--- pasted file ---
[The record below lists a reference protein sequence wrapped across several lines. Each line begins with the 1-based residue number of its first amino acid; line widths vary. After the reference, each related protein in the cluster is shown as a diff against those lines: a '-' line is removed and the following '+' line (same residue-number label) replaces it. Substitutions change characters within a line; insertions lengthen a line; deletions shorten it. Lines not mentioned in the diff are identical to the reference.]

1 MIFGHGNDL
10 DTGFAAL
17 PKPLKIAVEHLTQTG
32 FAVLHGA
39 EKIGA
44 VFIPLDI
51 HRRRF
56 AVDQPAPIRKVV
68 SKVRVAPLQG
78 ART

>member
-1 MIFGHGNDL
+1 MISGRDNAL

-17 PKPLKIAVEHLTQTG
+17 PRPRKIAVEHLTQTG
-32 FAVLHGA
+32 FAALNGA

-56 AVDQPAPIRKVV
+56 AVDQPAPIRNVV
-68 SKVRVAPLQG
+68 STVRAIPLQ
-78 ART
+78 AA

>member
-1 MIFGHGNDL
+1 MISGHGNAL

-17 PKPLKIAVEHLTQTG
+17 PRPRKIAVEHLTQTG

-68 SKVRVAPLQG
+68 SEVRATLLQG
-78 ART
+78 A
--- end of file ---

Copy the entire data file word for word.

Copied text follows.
[The record below lists a reference protein sequence wrapped across several lines. Each line begins with the 1-based residue number of its first amino acid; line widths vary. After the reference, each related protein in the cluster is shown as a diff against those lines: a '-' line is removed and the following '+' line (same residue-number label) replaces it. Substitutions change characters within a line; insertions lengthen a line; deletions shorten it. Lines not mentioned in the diff are identical to the reference.]

1 MIFGHGNDL
10 DTGFAAL
17 PKPLKIAVEHLTQTG
32 FAVLHGA
39 EKIGA
44 VFIPLDI
51 HRRRF
56 AVDQPAPIRKVV
68 SKVRVAPLQG
78 ART

>member
-1 MIFGHGNDL
+1 MISGRDNAL

-17 PKPLKIAVEHLTQTG
+17 PRPRKIAVEHLTQTG
-32 FAVLHGA
+32 FAALNGA

-56 AVDQPAPIRKVV
+56 AVDQPAPIRNVV
-68 SKVRVAPLQG
+68 STVRAIPLQ
-78 ART
+78 AA

>member
-1 MIFGHGNDL
+1 MISGHGNAL

-17 PKPLKIAVEHLTQTG
+17 PRPRKIAVEHLTQTG

-68 SKVRVAPLQG
+68 SEVRATLLQG
-78 ART
+78 A